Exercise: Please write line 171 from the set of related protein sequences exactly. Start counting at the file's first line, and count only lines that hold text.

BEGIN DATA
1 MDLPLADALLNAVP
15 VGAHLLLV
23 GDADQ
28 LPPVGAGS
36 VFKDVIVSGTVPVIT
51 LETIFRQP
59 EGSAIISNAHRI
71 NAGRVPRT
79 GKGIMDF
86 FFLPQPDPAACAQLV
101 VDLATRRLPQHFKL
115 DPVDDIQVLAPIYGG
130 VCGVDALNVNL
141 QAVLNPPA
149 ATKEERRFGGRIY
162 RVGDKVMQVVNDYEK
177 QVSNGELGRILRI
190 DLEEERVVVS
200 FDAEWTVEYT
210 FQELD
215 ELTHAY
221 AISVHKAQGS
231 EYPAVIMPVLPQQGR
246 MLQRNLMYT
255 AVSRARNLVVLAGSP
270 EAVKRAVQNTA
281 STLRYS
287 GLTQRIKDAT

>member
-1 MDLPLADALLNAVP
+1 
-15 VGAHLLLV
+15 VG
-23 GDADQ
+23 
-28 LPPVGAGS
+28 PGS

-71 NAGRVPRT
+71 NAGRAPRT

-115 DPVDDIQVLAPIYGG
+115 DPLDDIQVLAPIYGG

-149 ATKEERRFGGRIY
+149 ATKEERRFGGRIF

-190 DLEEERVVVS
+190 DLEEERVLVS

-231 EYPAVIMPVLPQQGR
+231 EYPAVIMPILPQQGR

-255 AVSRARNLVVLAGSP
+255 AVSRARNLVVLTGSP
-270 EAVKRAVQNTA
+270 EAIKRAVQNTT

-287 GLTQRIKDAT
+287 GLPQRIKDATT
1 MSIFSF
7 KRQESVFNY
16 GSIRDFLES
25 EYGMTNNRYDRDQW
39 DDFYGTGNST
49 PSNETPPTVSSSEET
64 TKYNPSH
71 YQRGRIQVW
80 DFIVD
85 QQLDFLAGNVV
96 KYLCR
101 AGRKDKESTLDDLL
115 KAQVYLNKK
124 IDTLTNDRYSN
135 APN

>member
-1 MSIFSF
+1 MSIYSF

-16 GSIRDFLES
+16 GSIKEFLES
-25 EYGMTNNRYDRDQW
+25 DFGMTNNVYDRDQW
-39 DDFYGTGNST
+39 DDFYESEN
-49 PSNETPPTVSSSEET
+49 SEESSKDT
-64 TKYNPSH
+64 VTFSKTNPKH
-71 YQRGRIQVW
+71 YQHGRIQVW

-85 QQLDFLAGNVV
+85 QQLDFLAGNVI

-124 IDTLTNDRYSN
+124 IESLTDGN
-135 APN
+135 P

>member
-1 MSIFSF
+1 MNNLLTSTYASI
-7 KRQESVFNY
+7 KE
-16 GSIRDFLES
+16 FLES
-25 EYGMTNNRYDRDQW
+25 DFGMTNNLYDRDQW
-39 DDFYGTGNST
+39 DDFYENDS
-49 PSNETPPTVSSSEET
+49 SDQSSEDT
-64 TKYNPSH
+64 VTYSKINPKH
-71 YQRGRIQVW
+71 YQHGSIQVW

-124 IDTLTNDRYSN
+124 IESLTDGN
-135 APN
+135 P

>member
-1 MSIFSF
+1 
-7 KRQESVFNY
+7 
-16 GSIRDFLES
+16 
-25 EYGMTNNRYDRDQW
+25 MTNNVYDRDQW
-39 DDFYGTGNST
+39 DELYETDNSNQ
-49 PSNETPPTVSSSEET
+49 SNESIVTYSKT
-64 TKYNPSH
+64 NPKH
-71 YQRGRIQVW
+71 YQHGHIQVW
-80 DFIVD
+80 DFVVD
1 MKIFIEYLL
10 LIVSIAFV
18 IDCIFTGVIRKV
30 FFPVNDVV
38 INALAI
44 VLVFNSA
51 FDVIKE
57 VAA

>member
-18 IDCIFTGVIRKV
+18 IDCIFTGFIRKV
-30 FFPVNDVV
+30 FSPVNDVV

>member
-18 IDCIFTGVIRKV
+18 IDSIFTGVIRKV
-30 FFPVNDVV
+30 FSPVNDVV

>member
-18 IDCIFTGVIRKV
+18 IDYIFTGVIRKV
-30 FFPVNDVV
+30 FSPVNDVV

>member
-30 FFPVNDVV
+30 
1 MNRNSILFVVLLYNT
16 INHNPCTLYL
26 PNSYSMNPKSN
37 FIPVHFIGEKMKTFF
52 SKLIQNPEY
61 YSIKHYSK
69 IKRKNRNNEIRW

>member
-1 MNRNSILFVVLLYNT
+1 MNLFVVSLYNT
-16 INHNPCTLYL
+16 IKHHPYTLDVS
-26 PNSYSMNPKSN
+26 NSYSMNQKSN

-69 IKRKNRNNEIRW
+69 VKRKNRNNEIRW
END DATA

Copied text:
+69 VKRKNRNNEIRW